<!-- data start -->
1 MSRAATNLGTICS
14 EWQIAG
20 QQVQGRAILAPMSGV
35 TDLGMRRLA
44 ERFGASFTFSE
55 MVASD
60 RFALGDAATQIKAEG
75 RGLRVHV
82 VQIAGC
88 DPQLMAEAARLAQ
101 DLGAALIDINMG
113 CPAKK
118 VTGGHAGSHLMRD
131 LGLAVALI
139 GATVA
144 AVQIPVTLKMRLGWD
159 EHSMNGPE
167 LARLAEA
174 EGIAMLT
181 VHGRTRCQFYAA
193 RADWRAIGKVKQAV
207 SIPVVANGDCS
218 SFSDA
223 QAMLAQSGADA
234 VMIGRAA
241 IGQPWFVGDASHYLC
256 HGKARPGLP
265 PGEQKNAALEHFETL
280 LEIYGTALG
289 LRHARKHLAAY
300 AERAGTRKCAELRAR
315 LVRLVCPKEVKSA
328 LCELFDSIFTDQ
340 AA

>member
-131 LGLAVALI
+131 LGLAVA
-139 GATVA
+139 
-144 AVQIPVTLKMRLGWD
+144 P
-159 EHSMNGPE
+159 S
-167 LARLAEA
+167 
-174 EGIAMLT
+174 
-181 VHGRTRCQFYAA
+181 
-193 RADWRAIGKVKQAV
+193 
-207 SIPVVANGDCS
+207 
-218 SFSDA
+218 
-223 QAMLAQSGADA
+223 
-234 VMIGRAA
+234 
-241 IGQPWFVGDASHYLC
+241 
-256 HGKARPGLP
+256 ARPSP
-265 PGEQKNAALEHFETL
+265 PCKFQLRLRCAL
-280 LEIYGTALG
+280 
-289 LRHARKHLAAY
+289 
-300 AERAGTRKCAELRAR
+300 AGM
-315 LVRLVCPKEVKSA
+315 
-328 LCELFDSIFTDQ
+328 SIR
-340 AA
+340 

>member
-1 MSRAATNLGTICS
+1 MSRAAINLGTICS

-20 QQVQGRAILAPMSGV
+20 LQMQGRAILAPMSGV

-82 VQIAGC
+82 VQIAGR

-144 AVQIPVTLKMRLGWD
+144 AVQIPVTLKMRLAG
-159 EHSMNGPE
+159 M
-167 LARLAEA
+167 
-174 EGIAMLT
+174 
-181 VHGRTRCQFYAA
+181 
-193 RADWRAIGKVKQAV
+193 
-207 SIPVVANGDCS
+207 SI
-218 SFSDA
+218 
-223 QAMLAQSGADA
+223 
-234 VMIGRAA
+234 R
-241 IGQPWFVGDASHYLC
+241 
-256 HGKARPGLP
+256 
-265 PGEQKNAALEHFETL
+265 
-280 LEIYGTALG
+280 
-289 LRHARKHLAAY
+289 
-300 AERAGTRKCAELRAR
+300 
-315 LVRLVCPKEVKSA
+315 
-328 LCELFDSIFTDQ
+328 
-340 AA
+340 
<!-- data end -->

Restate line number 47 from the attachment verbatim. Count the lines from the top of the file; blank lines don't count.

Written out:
+174 